Maine chefs who have been thrown into the pressure cooker known as competitive food TV have some advice for colleagues who are interested in trying it out themselves.

No. 1, it’s not all about the cooking.

More than one Maine chef with experience on cooking competition shows refers to the programs as more “game show” than culinary talent showcase.

“There’s two different things going on,” said Clark Frasier, chef/co-owner of MC Perkins Cove in Ogunquit and former contestant on “Top Chef Masters” and “Beat Bobby Flay.” “There’s the drama and how you are as a performer, and then there’s the competition part. That’s not something we understood when we started.”

Frasier said producers are looking for someone who is likable, friendly and fun to watch, who won’t get overly intense in the kitchen. Charismatic and competitive is OK, Frasier’s partner, chef Mark Gaier, added, but “uber competitive” is a mistake.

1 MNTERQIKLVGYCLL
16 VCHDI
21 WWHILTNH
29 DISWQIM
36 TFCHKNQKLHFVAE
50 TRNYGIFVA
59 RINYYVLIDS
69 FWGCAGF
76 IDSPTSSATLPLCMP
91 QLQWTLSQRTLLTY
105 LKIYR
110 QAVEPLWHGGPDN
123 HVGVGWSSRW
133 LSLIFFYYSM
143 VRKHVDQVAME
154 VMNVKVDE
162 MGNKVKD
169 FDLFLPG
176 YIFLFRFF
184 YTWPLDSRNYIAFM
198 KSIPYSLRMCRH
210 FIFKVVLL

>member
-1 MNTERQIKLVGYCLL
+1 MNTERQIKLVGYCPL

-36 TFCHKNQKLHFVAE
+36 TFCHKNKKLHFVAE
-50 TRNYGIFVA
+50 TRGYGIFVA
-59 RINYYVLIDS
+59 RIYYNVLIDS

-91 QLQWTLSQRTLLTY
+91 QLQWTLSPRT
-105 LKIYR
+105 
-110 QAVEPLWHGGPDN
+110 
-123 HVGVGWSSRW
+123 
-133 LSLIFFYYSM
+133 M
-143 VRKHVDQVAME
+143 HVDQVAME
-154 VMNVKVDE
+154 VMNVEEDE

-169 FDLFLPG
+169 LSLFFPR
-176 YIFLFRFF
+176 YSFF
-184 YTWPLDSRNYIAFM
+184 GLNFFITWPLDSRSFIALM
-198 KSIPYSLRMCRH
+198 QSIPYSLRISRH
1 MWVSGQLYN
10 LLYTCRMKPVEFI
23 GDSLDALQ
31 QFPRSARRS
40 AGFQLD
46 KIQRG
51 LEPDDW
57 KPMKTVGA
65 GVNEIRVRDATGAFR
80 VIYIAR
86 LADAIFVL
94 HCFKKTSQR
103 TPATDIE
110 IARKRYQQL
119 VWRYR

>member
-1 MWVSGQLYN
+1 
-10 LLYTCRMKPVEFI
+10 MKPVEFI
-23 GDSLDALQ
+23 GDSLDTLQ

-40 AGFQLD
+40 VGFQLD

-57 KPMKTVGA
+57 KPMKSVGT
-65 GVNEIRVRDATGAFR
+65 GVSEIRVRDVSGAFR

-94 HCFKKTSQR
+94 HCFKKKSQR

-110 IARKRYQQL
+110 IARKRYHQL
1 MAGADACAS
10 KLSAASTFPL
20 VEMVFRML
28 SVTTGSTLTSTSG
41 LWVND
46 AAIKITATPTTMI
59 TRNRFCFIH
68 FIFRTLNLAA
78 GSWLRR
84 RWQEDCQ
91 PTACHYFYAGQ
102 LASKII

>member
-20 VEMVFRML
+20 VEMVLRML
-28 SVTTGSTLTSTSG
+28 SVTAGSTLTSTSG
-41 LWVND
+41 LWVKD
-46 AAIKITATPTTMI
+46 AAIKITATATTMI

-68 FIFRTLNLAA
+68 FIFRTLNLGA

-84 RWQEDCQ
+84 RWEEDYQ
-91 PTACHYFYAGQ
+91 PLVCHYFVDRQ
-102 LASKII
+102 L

“They end up looking like schmucks,” Frasier agreed.

No. 2, don’t worry too much about making mistakes.

It’s not your life, it’s a TV show. Frasier noted that chef Missy Robbins cut her finger badly on an episode of “Top Chef Masters.” “Did it end her career? Hardly,” he said. “She’s now one of the most popular chefs in New York City.”

Chef Shanna O’Hea of Academe in Kennebunk says she always tells herself that the outcome of a show, or how she’s portrayed on TV, does not define her or her ability as a chef.

She also suggested that chefs not worry too much about how they will be edited. O’Hea said she cried during an interview on “Chopped,” and her station was a mess. She thought, “Now I’m going to be edited as a crying, messy chef.”

But the exact opposite, happened, she said, noting she was edited “beautifully.”

“You kind of have to let that go, and say whatever happens, happens,” O’Hea said.

Meredith Goad can be contacted at 791-6332 or at:

[email protected]

Twitter: MeredithGoad

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